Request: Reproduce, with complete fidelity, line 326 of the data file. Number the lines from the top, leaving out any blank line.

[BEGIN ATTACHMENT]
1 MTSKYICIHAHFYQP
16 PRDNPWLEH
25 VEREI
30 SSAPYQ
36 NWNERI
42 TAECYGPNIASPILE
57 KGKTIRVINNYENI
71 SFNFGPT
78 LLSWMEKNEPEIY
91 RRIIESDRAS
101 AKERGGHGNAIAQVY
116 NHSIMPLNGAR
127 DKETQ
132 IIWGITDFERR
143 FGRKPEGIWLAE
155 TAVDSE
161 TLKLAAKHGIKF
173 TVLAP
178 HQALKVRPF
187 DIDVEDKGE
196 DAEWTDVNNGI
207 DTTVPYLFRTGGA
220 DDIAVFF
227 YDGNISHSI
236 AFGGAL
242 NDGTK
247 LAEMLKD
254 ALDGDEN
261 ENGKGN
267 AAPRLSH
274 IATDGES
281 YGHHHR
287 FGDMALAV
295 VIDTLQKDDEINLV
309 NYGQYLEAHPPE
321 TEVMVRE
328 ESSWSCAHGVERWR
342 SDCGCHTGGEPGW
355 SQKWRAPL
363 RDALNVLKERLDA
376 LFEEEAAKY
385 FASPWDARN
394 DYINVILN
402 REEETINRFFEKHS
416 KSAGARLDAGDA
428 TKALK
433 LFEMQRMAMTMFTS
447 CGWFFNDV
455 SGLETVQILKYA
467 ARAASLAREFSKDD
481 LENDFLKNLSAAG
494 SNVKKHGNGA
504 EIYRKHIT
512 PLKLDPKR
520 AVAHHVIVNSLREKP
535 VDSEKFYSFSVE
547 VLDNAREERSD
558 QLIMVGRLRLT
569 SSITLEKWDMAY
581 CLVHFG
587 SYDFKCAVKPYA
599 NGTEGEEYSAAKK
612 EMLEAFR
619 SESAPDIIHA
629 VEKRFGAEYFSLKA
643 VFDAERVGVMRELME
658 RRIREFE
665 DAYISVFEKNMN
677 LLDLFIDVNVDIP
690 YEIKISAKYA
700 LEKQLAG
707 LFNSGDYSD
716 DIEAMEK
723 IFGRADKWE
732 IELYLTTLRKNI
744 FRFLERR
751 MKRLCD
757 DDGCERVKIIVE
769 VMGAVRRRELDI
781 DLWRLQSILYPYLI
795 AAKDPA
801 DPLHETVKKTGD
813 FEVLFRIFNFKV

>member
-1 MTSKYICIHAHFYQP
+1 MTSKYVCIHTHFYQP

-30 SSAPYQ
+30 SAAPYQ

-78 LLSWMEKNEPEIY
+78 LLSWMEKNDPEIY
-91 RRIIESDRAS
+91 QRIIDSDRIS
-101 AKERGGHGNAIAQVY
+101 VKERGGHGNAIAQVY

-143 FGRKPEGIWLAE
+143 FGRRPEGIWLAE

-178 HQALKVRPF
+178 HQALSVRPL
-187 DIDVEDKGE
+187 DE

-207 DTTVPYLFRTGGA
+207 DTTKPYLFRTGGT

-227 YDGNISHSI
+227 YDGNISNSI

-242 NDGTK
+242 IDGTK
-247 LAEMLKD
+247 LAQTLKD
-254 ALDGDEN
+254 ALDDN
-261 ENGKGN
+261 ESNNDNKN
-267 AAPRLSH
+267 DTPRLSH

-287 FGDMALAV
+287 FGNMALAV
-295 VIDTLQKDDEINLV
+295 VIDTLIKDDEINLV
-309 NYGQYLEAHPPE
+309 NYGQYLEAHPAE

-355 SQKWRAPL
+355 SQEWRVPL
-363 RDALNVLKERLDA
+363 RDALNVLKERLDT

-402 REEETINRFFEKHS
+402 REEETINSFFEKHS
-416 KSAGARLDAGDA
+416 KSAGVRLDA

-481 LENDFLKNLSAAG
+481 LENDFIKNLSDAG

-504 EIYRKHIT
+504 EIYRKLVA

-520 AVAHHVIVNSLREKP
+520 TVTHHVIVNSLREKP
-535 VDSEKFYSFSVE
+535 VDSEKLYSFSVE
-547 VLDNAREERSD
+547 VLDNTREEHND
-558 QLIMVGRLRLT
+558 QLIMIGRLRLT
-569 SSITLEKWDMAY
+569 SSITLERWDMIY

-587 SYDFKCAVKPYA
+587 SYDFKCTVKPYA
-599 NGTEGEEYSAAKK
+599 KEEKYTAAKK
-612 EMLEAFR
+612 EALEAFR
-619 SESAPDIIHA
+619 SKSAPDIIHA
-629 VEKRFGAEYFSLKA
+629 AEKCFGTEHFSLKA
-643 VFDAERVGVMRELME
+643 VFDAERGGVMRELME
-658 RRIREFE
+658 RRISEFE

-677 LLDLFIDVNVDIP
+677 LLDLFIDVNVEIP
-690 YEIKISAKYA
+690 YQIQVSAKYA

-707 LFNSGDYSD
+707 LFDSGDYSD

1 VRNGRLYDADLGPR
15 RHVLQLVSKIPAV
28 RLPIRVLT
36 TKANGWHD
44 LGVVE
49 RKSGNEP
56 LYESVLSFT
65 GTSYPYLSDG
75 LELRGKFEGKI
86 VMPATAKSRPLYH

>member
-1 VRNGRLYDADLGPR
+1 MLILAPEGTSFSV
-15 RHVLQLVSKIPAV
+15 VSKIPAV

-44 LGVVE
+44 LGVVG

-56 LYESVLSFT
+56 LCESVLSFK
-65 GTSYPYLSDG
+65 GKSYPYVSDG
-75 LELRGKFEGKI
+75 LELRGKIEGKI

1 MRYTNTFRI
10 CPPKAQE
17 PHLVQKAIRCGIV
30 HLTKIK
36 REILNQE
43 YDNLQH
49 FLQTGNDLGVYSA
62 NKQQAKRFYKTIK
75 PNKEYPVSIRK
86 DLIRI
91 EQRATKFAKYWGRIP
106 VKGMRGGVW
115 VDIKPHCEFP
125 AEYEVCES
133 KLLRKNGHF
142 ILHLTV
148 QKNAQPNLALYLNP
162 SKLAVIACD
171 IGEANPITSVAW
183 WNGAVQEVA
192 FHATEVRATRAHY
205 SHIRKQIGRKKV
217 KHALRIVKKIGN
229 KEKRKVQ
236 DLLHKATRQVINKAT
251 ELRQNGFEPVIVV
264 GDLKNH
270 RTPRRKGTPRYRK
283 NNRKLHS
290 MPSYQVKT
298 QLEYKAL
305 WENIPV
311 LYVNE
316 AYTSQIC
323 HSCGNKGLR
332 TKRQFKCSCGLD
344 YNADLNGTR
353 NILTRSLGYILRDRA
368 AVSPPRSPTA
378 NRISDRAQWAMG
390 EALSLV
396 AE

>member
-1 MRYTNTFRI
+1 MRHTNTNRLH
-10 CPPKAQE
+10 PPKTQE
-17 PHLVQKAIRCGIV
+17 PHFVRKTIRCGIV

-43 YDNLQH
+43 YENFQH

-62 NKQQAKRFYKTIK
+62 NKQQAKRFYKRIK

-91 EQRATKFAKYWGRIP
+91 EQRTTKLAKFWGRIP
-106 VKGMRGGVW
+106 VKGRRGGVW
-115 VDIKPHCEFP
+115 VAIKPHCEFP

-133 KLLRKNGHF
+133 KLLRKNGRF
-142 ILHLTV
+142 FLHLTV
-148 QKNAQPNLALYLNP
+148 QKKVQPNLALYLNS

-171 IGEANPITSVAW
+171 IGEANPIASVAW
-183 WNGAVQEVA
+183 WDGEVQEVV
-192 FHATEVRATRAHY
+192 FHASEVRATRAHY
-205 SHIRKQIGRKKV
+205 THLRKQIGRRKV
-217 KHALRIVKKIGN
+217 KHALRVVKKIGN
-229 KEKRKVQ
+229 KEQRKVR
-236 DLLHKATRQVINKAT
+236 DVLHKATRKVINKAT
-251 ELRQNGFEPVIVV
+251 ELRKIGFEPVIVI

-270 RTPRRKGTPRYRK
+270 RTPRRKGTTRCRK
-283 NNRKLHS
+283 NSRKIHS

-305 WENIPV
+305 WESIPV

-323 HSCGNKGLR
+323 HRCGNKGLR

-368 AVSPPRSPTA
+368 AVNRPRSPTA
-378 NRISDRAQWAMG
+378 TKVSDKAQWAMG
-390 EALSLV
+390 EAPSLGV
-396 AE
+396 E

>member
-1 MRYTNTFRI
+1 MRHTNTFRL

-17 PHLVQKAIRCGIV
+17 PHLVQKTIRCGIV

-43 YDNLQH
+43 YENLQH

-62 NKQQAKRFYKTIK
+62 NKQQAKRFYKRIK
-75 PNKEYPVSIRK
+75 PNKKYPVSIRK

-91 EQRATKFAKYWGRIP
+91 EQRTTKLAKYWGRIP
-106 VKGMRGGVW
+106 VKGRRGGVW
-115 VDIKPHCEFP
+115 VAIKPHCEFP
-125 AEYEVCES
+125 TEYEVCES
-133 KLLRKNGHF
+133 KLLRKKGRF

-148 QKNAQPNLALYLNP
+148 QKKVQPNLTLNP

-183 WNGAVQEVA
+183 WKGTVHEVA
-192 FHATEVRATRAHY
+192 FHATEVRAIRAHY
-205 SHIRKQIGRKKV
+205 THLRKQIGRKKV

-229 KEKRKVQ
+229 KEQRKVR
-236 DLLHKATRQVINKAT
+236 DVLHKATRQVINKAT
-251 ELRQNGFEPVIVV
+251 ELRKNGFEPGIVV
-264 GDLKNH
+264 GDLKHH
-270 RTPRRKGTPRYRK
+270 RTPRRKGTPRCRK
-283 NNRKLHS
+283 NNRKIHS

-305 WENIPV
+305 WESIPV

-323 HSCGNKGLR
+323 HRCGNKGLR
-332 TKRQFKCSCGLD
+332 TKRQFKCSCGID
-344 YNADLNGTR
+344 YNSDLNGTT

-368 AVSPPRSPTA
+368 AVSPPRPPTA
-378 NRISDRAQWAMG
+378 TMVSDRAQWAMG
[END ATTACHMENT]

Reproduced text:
-323 HSCGNKGLR